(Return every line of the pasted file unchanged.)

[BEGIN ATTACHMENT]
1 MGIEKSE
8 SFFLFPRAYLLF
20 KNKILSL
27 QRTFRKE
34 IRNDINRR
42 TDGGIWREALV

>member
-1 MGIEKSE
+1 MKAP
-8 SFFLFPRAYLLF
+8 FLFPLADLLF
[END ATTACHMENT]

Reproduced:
1 MGIEKSE
8 SFFLFPRAYLLF
20 KNKILSL
27 QRTFRKE
34 IRNDINRR
42 TDGGIWREALV

>member
-1 MGIEKSE
+1 MKAP
-8 SFFLFPRAYLLF
+8 FLFPLADLLF